Concern for patient safety as junior doctors extend strike to emergency care Image

Concern for patient safety as junior doctors extend strike to emergency care

Posted: 26/04/2016

The long-running dispute between the Government and around 37,000 junior doctors represented by the BMA shows no signs of resolution. These junior doctors have now taken the unparalleled step of withdrawing from providing emergency services. Over the next two days, emergency units at hospitals across the country will be affected by the walk-out. 

The strike affects junior doctors who belong to the doctors’ union, the BMA. There are around 55,000 junior doctors working in the NHS. 

Previous strikes have affected routine services, resulting in the cancellation of planned surgery and routine consultations. The current strike has already led to the postponement of almost 13,000 operations and over 100,000 appointments. But the extension of the strike to emergency services marks a shift in the dispute. It is the first time doctors have withdrawn from providing emergency care, including Accident and Emergency, maternity and intensive care services. The move signals that both sides seem to be increasingly entrenched. 

There is widespread concern that drawing emergency services into the strike materially increases the risk to patient safety. By definition, patients’ needs for these services cannot be put off until the strike is over. The NHS reports that it has put in place extensive contingency plans to try to cope with the walk-out, cancelling leave, redeploying clinical staff and calling on patients to carefully choose the NHS services they use during the strike.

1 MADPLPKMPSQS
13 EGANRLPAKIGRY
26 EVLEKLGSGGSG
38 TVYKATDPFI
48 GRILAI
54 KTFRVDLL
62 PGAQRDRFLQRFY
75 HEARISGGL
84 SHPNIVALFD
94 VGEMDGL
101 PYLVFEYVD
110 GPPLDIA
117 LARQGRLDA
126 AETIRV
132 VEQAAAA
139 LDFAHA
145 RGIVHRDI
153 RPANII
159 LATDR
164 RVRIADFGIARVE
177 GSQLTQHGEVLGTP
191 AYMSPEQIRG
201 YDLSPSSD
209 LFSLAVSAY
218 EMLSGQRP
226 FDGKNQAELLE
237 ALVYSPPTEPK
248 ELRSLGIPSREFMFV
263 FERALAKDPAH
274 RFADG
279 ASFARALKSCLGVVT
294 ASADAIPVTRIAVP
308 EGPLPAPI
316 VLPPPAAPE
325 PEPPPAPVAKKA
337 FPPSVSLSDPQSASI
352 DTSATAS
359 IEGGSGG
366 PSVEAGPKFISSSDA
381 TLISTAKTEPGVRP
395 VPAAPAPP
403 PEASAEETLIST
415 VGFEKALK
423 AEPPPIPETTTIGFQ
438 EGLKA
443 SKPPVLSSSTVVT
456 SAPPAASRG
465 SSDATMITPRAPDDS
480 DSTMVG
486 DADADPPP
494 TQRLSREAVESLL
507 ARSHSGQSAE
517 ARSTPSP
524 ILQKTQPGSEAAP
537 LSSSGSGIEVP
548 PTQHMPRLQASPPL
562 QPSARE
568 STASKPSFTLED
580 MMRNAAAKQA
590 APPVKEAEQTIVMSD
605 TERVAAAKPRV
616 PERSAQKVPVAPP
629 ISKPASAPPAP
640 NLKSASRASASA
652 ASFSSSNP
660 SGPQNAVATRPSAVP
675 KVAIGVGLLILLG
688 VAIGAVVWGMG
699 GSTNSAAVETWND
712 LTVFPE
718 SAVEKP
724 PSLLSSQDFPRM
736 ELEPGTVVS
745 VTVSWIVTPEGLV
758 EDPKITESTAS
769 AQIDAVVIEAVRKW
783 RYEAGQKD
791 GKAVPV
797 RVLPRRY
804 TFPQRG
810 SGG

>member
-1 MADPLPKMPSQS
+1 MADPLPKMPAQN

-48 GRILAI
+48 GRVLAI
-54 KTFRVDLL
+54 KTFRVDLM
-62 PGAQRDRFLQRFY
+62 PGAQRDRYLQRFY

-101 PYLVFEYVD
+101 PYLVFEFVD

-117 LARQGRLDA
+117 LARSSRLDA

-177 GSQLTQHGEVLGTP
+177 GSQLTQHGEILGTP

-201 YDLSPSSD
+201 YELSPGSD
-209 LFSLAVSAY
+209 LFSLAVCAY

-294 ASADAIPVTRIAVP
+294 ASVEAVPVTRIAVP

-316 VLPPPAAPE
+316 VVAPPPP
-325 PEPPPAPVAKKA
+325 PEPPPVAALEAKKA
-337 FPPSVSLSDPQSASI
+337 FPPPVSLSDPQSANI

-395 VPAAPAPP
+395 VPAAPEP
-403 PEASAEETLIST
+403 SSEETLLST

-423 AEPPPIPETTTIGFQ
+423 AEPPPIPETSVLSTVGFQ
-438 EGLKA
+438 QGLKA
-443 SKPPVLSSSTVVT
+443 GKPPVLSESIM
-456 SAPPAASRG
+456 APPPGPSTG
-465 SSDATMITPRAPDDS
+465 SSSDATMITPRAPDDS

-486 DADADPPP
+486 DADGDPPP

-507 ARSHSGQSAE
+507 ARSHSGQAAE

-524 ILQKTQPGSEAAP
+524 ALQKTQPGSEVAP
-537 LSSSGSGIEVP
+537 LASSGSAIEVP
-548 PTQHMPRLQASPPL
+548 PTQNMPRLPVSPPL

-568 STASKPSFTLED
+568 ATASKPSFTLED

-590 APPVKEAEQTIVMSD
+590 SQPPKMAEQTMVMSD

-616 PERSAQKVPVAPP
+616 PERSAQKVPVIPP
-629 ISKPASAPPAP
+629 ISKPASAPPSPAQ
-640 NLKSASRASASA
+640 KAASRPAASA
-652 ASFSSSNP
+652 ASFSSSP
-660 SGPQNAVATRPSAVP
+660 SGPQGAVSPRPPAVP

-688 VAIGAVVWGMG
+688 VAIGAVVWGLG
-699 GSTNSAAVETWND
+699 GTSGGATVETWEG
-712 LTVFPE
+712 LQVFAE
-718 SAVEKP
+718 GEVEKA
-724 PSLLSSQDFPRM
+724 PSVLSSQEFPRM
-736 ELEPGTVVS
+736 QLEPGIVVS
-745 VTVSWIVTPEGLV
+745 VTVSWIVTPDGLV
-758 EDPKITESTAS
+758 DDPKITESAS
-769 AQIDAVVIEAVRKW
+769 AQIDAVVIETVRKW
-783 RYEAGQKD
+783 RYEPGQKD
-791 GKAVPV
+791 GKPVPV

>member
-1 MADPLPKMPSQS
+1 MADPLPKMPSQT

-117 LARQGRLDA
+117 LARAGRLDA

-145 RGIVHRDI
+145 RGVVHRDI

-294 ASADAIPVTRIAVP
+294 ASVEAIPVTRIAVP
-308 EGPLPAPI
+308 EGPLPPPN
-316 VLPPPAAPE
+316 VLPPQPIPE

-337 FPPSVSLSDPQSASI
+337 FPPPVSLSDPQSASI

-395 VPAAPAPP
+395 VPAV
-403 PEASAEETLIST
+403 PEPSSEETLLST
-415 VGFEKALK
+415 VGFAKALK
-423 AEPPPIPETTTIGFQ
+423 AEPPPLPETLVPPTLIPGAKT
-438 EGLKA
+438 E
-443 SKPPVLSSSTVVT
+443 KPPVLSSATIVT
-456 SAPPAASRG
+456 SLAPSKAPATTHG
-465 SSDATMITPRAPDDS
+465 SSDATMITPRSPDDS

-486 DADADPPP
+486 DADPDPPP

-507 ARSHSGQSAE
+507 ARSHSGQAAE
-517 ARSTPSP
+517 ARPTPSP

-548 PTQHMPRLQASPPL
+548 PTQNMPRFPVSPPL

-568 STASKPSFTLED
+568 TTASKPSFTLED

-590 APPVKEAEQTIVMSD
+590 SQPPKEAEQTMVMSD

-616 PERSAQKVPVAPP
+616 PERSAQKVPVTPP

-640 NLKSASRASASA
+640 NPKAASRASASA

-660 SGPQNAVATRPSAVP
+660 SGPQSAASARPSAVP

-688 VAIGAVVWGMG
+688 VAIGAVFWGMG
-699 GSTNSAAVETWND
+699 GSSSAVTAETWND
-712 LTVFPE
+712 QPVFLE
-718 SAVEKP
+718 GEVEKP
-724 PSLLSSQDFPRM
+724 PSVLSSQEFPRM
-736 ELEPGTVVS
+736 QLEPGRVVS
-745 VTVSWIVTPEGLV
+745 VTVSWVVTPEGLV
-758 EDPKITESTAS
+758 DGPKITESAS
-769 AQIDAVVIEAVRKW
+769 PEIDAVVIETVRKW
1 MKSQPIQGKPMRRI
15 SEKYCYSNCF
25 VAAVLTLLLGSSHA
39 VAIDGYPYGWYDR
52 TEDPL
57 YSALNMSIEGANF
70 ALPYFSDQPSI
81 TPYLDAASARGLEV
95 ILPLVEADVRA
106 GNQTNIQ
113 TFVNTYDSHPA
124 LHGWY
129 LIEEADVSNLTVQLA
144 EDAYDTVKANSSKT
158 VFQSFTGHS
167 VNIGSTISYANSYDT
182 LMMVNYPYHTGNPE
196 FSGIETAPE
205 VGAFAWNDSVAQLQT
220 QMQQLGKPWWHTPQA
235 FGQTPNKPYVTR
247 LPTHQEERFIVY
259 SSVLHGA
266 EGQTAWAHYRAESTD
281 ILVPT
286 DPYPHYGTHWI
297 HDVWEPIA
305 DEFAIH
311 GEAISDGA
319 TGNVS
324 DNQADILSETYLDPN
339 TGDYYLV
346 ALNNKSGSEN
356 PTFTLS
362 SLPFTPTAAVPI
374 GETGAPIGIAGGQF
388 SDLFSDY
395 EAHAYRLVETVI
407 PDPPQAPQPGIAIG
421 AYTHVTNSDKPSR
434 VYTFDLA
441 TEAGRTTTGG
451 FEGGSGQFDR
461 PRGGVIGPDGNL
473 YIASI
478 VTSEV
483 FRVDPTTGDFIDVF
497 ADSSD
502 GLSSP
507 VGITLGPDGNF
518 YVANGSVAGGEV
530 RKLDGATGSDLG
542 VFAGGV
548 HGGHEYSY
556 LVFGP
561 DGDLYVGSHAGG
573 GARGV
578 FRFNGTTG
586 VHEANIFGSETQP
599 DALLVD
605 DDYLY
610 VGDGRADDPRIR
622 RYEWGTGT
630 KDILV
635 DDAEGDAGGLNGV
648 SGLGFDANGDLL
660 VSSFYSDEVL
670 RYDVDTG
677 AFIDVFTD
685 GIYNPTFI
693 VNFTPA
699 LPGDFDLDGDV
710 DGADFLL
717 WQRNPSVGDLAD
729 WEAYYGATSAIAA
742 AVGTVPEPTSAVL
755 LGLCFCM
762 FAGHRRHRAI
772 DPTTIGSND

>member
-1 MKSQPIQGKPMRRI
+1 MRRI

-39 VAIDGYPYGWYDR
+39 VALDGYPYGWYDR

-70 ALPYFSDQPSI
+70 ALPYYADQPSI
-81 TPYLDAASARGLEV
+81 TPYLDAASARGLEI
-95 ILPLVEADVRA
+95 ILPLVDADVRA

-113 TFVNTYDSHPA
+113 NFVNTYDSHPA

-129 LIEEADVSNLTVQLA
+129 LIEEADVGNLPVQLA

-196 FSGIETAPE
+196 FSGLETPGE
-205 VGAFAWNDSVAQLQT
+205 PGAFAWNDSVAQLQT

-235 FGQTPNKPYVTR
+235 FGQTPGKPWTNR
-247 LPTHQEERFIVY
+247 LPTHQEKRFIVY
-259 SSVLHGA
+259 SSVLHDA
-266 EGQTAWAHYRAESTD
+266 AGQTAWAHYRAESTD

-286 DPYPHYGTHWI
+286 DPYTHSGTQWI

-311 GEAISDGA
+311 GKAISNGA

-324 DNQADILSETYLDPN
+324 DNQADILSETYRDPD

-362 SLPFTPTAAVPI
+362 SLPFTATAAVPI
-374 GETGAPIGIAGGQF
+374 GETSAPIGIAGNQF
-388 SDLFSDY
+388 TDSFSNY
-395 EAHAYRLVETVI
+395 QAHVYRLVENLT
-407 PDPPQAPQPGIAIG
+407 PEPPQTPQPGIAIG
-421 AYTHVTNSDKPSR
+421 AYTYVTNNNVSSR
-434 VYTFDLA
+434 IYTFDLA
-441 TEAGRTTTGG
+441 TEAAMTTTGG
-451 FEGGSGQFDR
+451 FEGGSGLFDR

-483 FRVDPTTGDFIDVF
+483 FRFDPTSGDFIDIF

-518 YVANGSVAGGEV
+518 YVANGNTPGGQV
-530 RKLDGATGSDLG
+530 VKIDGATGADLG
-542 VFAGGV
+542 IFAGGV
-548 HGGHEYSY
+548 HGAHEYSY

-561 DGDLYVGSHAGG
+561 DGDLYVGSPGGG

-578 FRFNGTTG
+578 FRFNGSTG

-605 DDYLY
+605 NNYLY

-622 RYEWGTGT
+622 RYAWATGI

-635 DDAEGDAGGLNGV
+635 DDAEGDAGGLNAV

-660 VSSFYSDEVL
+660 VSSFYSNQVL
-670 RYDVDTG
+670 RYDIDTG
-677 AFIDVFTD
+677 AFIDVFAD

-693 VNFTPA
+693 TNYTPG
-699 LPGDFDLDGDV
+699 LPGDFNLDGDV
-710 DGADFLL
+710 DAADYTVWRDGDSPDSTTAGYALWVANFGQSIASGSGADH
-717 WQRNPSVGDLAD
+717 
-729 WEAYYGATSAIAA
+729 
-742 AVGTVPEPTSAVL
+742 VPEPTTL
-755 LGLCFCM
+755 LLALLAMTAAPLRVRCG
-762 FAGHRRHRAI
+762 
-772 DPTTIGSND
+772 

Commenting on this latest development, Andrew Clayton of Penningtons Manches’ clinical negligence team, said: “There have been numerous recent attempts by both sides in this dispute to negotiate a resolution to avoid this strike action. Yet there seems to be complete intransigence from both the Government and doctors’ representatives. The dispute over pay and hours, particularly for weekend cover, now affects emergency care. No amount of mitigation can dispel the risk to patients of the lower staffing levels throughout this strike. 

“There is no evidence that either side is ready to compromise further. The Government is seeking to impose new contracts on junior doctors regardless. Meanwhile, it seems inevitable that further strikes will follow. The risk to patient safety is a grave concern and threatens to jeopardise care for months to come. The longer the dispute runs, the greater the likelihood of serious adverse events. We would urge both sides to work together to avoid any further threat to patients.” 

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